Singapore has been ranked as the most robust data center market in Asia Pacific, with Australia ranked fifth.
Singapore’s network infrastructure, diverse connectivity to major Asia Pacific markets, pro-business environment and political stability saw it garner 84.50 out of 100 in the Cushman & Wakefield’s Data Center Risk Index.
The score saw Singapore take seventh place on the global list, which was headed by Iceland, Norway and Switzerland.
South Korea took second place with 83.23, with Hong Kong third with 78.73.
Japan (76.48) and Australia (68.18) rounded out the top five for Asia Pacific, with Australia’s score seeing it take 21st place globally.
Malaysia, Thailand, Indonesia, China and India completed the top 10 for Asia Pacific.
The Index takes into account top risks likely to affect data center business operations, considering criteria including energy, internet bandwidth, ease of doing business, political stabliity, natural disaster and energy stability.
Cushman & Wakefield says Singapore is home to more capacity than any other APAC data center market, with a current total supply of 370 megawatt of IT power supply among co-location operators.
“Around 59MW of IT power is readily available for data center use, and 103 MW can be converted into IT power within three to six months should demand keep pace,” Cushman & Wakefield says.
The global real estate services firm notes that Singapore has seen an influx of new data center capacity in the last two years, with capacity increasing 130MW on top of the existing 240MW at the beginning of 2015.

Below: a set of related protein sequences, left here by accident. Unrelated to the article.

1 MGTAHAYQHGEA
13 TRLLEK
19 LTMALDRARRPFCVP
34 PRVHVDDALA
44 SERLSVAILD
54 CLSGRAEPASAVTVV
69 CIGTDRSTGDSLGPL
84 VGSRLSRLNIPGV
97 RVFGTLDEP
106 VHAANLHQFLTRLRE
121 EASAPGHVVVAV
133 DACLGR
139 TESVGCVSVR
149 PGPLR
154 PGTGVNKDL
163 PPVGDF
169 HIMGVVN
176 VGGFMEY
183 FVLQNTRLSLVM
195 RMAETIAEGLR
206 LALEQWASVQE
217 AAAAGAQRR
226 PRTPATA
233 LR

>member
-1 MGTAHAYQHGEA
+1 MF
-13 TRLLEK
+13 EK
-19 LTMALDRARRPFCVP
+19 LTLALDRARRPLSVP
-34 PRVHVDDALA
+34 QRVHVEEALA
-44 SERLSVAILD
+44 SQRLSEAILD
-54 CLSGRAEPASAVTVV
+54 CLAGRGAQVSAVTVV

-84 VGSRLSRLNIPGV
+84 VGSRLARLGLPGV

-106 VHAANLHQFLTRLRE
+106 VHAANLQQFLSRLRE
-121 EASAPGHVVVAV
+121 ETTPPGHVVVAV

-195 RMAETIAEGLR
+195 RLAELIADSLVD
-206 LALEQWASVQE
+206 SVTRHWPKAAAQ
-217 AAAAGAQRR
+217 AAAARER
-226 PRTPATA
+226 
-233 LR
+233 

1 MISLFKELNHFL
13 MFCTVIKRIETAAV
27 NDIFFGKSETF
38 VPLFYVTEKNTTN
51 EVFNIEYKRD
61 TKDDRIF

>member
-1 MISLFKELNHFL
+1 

The report says data center supply in Singapore will grow by 15% to 18% in the next year, with Cushman & Wakefield forecasting data center occupancy rates to reach 70% by the end of 2018.
Cushman & Wakefield says over the medium and long term, Singapore should be able to expand its capacity by another 100MW on the back of the Smart Nation initiative.
“Local data center providers such as Keppel Data Centres and ST Telemedia stand to be the primary beneficiaries of this, while the international data center providers will continue ot focus on winning international deals from medium to large enterprises coming into Singapore.”
The report also says investments in data centers is set to ‘leapfrog’ and notes Oei Hong Leong’s US$5 billion investment to set up One Belt One Net to biuld data centers, procure equipment and machinery, develop software and recruit and train employees in Singapore.
“Oei expects the data storage business in Singapore to benefit from China’s Belt and Road Initiative, led by Chinese President Xi Jinping to promote infrastructure development spanning Asia, the Middle East and Europe.”